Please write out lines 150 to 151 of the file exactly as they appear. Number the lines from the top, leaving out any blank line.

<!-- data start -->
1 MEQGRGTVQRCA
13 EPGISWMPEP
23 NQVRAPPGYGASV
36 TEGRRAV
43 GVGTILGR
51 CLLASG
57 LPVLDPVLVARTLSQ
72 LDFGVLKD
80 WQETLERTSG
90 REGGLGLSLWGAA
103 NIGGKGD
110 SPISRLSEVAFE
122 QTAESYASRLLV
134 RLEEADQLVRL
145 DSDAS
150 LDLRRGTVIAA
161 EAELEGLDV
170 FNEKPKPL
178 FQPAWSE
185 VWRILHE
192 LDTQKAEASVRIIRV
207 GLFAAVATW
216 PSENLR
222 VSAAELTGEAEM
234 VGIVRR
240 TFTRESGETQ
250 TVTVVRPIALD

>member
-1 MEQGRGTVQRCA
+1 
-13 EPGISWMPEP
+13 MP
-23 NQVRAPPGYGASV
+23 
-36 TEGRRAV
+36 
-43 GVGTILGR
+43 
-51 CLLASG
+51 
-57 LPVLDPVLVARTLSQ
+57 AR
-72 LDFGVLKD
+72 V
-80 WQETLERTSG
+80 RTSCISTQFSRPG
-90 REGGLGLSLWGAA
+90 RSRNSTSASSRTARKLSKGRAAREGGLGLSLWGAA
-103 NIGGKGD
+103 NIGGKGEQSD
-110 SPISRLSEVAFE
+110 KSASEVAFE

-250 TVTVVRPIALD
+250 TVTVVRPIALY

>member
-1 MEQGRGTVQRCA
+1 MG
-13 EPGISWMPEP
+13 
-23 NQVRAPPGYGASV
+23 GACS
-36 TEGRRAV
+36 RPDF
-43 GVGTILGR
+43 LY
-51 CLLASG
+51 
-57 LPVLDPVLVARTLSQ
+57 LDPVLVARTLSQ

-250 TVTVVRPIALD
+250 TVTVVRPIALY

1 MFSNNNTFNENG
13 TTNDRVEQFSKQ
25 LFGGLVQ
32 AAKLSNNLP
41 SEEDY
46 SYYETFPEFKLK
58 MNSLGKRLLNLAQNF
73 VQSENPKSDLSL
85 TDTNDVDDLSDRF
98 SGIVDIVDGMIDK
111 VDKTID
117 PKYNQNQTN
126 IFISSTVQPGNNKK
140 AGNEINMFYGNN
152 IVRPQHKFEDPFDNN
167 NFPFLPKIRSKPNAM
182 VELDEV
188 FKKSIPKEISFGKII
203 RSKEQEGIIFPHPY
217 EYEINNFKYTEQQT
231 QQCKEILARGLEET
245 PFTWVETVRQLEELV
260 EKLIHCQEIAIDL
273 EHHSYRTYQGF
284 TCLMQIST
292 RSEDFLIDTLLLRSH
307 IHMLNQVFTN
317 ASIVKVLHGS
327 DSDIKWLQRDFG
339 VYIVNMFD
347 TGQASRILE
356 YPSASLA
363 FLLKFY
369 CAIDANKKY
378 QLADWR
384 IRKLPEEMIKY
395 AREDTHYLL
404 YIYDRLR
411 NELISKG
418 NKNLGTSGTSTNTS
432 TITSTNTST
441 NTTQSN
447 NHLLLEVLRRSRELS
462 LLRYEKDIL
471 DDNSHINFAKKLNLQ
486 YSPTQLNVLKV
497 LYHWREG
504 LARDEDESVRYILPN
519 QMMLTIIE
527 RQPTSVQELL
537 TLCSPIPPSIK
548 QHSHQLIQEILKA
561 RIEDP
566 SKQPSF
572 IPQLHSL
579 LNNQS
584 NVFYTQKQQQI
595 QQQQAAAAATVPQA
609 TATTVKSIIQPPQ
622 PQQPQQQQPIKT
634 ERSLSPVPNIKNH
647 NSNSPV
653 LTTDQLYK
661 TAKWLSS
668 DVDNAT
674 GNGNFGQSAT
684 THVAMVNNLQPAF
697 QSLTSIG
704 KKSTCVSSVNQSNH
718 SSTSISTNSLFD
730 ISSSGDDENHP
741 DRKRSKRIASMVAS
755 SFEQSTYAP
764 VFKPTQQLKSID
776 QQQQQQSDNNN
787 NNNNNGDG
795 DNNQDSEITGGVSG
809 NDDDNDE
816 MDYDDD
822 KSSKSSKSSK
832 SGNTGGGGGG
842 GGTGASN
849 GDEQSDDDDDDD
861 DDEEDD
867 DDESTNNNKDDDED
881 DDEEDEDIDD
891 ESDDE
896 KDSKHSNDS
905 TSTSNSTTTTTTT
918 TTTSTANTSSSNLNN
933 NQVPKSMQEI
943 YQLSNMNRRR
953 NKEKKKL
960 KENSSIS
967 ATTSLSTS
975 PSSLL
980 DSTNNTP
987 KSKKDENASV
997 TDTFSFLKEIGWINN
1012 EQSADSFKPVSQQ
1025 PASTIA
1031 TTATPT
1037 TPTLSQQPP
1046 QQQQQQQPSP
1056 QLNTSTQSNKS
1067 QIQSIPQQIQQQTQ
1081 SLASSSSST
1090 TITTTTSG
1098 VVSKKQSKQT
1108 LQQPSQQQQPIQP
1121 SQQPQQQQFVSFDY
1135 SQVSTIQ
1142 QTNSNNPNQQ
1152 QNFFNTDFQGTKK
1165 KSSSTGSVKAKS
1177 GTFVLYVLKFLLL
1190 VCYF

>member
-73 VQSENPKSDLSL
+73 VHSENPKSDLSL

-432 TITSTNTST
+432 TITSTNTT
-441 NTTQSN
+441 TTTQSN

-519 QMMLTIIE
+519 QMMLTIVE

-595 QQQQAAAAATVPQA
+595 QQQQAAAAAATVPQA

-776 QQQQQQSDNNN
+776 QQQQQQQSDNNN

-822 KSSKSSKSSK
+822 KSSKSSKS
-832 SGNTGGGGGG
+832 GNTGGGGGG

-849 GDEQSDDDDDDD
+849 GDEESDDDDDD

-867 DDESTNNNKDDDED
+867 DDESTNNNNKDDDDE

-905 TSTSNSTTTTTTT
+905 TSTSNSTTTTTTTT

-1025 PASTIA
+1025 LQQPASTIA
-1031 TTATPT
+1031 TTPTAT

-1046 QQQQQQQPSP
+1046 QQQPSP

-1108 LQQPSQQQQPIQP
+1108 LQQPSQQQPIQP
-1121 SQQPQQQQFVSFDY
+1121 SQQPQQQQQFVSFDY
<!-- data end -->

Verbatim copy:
816 MDYDDD
822 KSSKSSKSSK